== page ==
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A more conventional ASAT program was also underway in the late 1980's and early 1990's. A specially configured MiG-31 was designed to carry an air-launched missile equipped with a satellite-homing, kinetic-kill warhead (Reference 126). It is possible to assume that MiG-31D it were created within the framework of the program of domestic "star wars" for the destruction of orbital stations and spacecraft of the enemy.

Very similar to the US F-15 air-launched ASAT, successfully tested against a satellite in September, 1985, the USSR/CIS miniature ASAT would have been restricted to satellites in LEO, but it would have considerably greater flexibility for engaging enemy satellites than the Co-orbital ASAT. Perhaps more important would be its ability to attack with virtually no warning, unlike the Co-orbital ASAT.

A pair of specialized MiG-31s [Izdelye 07 "article 07"] were built in 1987 as carriers for an ASAT missile. These two Foxhounds featured triangular "webbed feet" wing endplate fins, like those fitted to some MiG-25 prototypes. These fins provided improved flight stability at high altitudes for missile launches with the suspension on the external pylon of large rocket. The prototypes did not have a rocket launch system [RLS] -- instead, they had a 200-kilogram mass equivalent. The radio-transparent nose fairing was replaced by an all-metal fairing, and a central sliding pylon for the "article" was added. A single large missile was carried under the fuselage. The cannon was deleted to save weight. A special upward-looking radar and associated intercept fire-control system was to be fitted to production machines. The MiG-31D, flying at the height order 17,000 m with a velocity of 3,000 km/h, would zoom to launch the interceptor at the target.

These aircraft were given the designation of "MiG-31D", a designation which is also applied to initial production MiG-31s with refueling probes, as well as to what Greg Goebel terms "a bewildering range of other Foxhound variants, both real and imaginary."

The second prototype MiG-31D, # 072, tested by the pilots OF OKB in Zhukovskiy. The first departure and tests conducted the test pilot A.G. Fastovets. The test program continued several years, but it was stopped in the beginning of the 90s because of the obscure situation with the advent of new rocket.

The rocket is developed by OKB Vympel, which specialize in the creation of air-to-air missiles.

The status of the Russian airlaunched ASAT today is unclear, but Russian officials in 1992 indicated that future space tests were possible. The effort was suspended in the early 1990s and so far few details have been released.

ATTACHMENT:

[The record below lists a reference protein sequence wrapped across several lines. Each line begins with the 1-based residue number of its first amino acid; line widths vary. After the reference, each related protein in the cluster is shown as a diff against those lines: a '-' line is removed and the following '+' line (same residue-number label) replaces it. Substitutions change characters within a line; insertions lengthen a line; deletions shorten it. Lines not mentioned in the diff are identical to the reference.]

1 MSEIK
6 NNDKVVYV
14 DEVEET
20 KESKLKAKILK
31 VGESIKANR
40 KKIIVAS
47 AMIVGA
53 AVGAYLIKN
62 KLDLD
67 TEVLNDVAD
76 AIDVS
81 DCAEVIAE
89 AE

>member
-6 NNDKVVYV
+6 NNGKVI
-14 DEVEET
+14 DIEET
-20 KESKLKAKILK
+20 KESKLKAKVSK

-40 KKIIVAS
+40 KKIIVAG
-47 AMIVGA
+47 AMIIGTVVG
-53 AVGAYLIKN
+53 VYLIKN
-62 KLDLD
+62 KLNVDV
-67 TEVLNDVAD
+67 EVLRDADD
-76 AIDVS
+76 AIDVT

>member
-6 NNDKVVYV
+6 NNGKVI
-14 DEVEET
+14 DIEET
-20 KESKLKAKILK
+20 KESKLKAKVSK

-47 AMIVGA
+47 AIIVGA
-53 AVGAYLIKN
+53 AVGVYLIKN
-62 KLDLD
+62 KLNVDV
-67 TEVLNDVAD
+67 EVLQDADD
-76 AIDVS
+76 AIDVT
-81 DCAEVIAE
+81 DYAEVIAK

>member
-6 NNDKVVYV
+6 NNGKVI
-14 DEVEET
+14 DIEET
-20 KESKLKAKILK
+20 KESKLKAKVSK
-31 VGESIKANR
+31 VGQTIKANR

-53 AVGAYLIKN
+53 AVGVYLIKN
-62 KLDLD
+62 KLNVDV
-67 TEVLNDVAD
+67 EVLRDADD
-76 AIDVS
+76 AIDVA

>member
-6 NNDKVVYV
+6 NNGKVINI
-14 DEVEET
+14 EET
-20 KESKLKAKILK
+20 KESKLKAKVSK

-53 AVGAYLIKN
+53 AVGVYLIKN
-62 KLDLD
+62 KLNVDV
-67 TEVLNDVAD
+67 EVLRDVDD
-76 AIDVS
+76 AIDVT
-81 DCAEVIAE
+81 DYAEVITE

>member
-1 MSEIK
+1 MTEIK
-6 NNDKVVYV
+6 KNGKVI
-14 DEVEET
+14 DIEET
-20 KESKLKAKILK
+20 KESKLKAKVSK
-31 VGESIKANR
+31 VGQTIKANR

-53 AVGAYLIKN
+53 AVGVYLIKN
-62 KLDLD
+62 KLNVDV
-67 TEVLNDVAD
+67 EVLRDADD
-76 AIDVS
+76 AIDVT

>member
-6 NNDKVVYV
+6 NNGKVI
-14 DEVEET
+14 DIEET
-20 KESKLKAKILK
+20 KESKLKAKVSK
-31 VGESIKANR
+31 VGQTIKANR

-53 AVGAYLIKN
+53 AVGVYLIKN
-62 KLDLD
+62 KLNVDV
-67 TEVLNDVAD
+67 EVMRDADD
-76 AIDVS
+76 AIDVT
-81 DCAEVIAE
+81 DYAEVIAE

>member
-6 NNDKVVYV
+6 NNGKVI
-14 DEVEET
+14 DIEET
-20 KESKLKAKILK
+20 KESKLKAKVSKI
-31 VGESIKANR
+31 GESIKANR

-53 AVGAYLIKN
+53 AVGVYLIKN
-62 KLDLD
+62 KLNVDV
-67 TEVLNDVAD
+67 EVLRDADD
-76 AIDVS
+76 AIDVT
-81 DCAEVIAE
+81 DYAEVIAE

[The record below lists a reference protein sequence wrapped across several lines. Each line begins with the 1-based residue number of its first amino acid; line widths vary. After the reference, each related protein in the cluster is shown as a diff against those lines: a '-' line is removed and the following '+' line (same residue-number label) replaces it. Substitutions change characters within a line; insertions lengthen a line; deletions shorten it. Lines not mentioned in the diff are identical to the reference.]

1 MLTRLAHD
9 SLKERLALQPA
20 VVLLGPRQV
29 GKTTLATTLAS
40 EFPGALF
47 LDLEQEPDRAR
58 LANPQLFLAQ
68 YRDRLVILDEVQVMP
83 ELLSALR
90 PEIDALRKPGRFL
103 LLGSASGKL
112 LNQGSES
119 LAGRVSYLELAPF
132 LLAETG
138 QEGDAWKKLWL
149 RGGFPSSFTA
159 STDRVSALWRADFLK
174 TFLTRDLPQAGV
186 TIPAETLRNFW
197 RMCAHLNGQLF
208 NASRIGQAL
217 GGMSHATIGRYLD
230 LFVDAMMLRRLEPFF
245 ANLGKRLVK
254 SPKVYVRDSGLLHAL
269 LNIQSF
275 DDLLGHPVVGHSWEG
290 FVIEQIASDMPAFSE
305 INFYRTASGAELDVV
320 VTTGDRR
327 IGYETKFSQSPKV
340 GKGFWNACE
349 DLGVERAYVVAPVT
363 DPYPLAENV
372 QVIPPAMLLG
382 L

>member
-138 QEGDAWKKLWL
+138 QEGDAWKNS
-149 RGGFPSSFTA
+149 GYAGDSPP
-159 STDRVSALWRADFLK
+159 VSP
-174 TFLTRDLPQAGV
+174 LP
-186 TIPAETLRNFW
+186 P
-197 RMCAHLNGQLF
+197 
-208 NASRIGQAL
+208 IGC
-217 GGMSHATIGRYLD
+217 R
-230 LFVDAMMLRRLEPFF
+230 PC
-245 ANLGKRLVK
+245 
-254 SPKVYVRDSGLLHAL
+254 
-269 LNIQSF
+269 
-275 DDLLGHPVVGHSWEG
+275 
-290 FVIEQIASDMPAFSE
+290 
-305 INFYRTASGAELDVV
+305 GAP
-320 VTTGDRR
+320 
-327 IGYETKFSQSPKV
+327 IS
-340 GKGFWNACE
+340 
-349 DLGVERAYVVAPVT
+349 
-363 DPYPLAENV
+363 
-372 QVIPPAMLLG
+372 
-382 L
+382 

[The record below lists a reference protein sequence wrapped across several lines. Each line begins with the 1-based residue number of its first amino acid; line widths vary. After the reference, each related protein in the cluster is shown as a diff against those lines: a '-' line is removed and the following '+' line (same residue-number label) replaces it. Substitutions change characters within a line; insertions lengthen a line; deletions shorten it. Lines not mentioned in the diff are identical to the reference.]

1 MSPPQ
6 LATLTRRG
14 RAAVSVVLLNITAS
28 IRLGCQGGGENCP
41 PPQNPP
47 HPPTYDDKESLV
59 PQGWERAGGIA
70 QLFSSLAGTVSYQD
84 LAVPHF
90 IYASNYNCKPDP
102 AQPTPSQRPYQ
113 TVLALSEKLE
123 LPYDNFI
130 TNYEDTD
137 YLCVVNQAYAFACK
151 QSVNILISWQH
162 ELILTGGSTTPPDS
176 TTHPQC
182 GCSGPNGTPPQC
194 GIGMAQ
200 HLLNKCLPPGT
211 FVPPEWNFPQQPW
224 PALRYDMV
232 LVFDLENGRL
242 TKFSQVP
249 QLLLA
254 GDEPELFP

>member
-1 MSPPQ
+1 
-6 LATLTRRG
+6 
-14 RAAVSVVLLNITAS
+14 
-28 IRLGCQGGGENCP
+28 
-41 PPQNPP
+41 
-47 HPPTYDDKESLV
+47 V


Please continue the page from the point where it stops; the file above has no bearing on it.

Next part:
MiG-31A / MiG-31S / Ishim space complex

The MiG-31D was resurrected in the late 1990s as the "MiG-31A" proposal, with the aircraft being used to launch a small satellite payload of up to 100 kilograms (220 pounds) into orbit, instead of an ASAT interceptor. The first test launching of this system was planned for 1999-2000, which did not happen. The MiG-31S designator has also been applied to a projected launch vehicle for small space vehicles.

In early 2005 Russia and Kazakhstan were considering a project of launching small satellites into space from the Russian MiG-31 fighter. At a meeting in the Kazakh capital Astana on 23 March 2005, Prime Minister of Kazakhstan Danial Akhmetov and director Yuri Solomonov of the Moscow-based Heat Engineering Institute discussed the creation of the Ishim aerospace rocketry system. The Ishim space complex is designed for injecting small non-military spacecraft into the near-earth orbit [the Ishim River is a river running through Kazakhstan and Russia].

The MiG-31 rises to the required altitude with an attached small-size rocket carrying a satellite. Separated from the plane, the rocket, powered by its engine, orbits a spacecraft weighing up to 160 kilograms. The Moscow Thermal Engineering Institute can in a short time design and manufacture the new rocket with a solid-fuel engine, which is a guarantee of its dependability and avoids the use of toxic components. Kazakh Prime Minister Danial Akhmetov instructed the Kazakh Aerospace Committee and the Informatics and Communication Agency to set up a working group for comprehensive feasibility study and realization of the Ishim system.

At present machines 07/1 and 07/2 are located in Kazakhstan. These MiG-31s also serve as the carrier of the hypersonic flying laboratory GLL-EY.

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